“It is toward the end of the tour, and we definitely put it in the right spot, because if we had put it somewhere else, people would have never finished the tour,” said Rippatoe.
Another interesting venue is a 1950s-style diner; the museum also has a 2,300-square-foot conference room that overlooks the ballpark and Six Flags amusement park.
The museum complex is expected to help attract bowling-related conferences and bowling competitions to the area. Bowl Expo, formerly held in Las Vegas, will be held in Arlington this July; the museum and Hall of Fame will be used for a gala reception.
Considering the following enjoyed by bowling, the Hall of Fame’s popularity makes sense.
“It is the mecca for bowling,” said Rippatoe.
Pro Football Hall of Fame
In places that are so hallowed for the sports history they hold, it is nice to know that the human element can be part of an event.
For example, when association executives from around Ohio gathered for a reception at the Pro Football Hall of Fame, they had the opportunity to have their picture taken with football Hall of Famer Joe DeLamielleure. When an association of law librarians met there, they heard another Hall of Fame member, former Pittsburgh Steelers star Lynn Swann, talk about how football changed his life.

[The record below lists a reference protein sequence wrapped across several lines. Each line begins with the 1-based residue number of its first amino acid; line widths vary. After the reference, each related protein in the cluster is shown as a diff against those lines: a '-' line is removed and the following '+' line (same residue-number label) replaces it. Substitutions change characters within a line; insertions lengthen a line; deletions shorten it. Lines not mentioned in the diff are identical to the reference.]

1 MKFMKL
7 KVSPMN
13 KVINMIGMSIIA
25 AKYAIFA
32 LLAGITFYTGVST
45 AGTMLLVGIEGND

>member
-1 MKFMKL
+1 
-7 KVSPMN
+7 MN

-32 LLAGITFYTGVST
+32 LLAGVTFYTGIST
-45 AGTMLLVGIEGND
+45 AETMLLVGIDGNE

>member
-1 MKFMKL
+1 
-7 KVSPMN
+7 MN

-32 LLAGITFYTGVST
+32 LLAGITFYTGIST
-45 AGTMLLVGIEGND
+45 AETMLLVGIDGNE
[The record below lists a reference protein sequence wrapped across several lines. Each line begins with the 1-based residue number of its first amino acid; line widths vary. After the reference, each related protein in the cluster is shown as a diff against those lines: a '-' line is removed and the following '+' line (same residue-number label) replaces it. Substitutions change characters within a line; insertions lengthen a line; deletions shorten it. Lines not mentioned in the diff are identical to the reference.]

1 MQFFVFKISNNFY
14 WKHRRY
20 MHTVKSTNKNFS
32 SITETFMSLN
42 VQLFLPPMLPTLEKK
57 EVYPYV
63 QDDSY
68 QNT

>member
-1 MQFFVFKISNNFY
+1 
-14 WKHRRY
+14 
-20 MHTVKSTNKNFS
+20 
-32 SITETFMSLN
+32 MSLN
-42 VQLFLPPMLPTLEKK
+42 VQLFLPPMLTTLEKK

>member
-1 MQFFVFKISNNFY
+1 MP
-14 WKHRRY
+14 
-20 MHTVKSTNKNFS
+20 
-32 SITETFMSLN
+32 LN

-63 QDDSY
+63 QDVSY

Having a Hall of Fame member appear at an event at the Pro Football Hall of Fame is easier than you might think, said McLaughlin, event marketing specialist there.
“You’d be surprised at how inexpensive it can be,” she said. “It really is a highlight for most people to get to meet these guys.”
Opened in 1963, the football Hall of Fame has expanded over the years to meet the demands of the sport and its history and of the many events and meetings that are held there. Of the almost 400 events a year, half are booked by groups with no ties to the Hall of Fame.